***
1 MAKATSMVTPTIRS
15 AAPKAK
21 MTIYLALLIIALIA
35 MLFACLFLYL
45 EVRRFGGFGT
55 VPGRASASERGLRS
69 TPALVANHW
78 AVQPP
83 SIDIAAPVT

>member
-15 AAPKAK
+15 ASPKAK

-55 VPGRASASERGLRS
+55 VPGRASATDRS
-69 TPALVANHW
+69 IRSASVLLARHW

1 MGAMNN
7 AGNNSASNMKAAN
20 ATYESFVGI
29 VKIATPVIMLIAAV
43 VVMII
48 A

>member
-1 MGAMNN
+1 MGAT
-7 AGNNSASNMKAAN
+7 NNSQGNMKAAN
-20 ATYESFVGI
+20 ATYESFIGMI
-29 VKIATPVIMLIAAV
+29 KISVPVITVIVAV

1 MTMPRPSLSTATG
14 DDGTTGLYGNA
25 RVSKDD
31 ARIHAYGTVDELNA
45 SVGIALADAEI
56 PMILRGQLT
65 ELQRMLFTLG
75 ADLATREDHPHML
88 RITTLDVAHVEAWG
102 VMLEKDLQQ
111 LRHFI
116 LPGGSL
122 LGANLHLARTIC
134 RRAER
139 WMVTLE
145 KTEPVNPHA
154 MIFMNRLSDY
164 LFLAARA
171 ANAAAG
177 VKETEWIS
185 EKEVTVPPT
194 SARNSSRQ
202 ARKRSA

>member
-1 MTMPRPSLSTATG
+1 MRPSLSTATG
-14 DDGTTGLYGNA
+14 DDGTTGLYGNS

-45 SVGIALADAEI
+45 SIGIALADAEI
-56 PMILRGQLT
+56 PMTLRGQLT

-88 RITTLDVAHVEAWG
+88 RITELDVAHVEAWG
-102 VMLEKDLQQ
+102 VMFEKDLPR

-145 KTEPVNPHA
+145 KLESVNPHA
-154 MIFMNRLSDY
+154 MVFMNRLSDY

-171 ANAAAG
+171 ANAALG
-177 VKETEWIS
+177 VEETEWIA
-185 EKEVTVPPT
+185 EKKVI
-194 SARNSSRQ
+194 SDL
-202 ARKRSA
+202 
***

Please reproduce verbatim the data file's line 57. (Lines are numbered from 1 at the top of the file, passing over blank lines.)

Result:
+1 MRPSLSTATG